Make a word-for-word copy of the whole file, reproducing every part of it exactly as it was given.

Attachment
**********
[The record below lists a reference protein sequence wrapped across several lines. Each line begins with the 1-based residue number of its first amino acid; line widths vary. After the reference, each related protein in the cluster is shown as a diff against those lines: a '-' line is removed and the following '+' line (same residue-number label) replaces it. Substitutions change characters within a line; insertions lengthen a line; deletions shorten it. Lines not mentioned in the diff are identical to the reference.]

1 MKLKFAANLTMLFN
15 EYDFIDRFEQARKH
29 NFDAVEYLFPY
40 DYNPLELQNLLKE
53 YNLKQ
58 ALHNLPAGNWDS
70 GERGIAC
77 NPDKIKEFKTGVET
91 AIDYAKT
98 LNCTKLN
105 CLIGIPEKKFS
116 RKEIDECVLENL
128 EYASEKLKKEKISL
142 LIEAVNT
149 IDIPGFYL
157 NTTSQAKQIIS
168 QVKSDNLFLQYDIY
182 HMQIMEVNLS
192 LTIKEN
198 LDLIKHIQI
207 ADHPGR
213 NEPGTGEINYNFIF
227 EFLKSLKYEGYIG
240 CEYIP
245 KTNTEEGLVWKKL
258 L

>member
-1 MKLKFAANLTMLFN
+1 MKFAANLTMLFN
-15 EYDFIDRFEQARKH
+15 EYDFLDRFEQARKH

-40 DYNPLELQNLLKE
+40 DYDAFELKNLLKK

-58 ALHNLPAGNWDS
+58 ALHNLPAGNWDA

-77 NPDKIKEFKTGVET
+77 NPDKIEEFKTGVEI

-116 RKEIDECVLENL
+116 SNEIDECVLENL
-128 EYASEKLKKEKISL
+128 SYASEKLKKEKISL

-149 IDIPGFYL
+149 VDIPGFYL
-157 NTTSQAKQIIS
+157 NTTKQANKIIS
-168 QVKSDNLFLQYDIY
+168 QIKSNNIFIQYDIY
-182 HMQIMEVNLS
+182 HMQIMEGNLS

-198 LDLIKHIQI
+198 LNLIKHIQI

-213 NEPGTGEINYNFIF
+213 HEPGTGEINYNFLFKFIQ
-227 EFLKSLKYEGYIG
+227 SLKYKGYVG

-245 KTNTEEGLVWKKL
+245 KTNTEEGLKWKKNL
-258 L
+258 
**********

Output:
[The record below lists a reference protein sequence wrapped across several lines. Each line begins with the 1-based residue number of its first amino acid; line widths vary. After the reference, each related protein in the cluster is shown as a diff against those lines: a '-' line is removed and the following '+' line (same residue-number label) replaces it. Substitutions change characters within a line; insertions lengthen a line; deletions shorten it. Lines not mentioned in the diff are identical to the reference.]

1 MKLKFAANLTMLFN
15 EYDFIDRFEQARKH
29 NFDAVEYLFPY
40 DYNPLELQNLLKE
53 YNLKQ
58 ALHNLPAGNWDS
70 GERGIAC
77 NPDKIKEFKTGVET
91 AIDYAKT
98 LNCTKLN
105 CLIGIPEKKFS
116 RKEIDECVLENL
128 EYASEKLKKEKISL
142 LIEAVNT
149 IDIPGFYL
157 NTTSQAKQIIS
168 QVKSDNLFLQYDIY
182 HMQIMEVNLS
192 LTIKEN
198 LDLIKHIQI
207 ADHPGR
213 NEPGTGEINYNFIF
227 EFLKSLKYEGYIG
240 CEYIP
245 KTNTEEGLVWKKL
258 L

>member
-1 MKLKFAANLTMLFN
+1 MKFAANLTMLFN
-15 EYDFIDRFEQARKH
+15 EYDFLDRFEQARKH

-40 DYNPLELQNLLKE
+40 DYDAFELKNLLKK

-58 ALHNLPAGNWDS
+58 ALHNLPAGNWDA

-77 NPDKIKEFKTGVET
+77 NPDKIEEFKTGVEI

-116 RKEIDECVLENL
+116 SNEIDECVLENL
-128 EYASEKLKKEKISL
+128 SYASEKLKKEKISL

-149 IDIPGFYL
+149 VDIPGFYL
-157 NTTSQAKQIIS
+157 NTTKQANKIIS
-168 QVKSDNLFLQYDIY
+168 QIKSNNIFIQYDIY
-182 HMQIMEVNLS
+182 HMQIMEGNLS

-198 LDLIKHIQI
+198 LNLIKHIQI

-213 NEPGTGEINYNFIF
+213 HEPGTGEINYNFLFKFIQ
-227 EFLKSLKYEGYIG
+227 SLKYKGYVG

-245 KTNTEEGLVWKKL
+245 KTNTEEGLKWKKNL
-258 L
+258 